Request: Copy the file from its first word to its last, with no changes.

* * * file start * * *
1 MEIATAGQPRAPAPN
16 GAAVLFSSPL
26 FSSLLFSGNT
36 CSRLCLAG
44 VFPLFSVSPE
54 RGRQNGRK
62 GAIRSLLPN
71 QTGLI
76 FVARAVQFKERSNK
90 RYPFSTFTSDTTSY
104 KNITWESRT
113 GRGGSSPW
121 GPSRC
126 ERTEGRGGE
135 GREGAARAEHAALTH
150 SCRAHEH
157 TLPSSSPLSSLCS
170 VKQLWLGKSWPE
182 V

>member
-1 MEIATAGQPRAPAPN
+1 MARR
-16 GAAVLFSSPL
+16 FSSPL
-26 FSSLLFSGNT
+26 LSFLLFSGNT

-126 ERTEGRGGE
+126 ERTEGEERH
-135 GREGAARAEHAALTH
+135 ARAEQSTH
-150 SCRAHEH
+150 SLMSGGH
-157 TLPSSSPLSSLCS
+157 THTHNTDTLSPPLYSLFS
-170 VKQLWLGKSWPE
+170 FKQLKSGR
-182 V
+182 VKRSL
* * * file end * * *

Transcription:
1 MEIATAGQPRAPAPN
16 GAAVLFSSPL
26 FSSLLFSGNT
36 CSRLCLAG
44 VFPLFSVSPE
54 RGRQNGRK
62 GAIRSLLPN
71 QTGLI
76 FVARAVQFKERSNK
90 RYPFSTFTSDTTSY
104 KNITWESRT
113 GRGGSSPW
121 GPSRC
126 ERTEGRGGE
135 GREGAARAEHAALTH
150 SCRAHEH
157 TLPSSSPLSSLCS
170 VKQLWLGKSWPE
182 V

>member
-1 MEIATAGQPRAPAPN
+1 MARR
-16 GAAVLFSSPL
+16 FSSPL
-26 FSSLLFSGNT
+26 LSFLLFSGNT

-126 ERTEGRGGE
+126 ERTEGEERH
-135 GREGAARAEHAALTH
+135 ARAEQSTH
-150 SCRAHEH
+150 SLMSGGH
-157 TLPSSSPLSSLCS
+157 THTHNTDTLSPPLYSLFS
-170 VKQLWLGKSWPE
+170 FKQLKSGR
-182 V
+182 VKRSL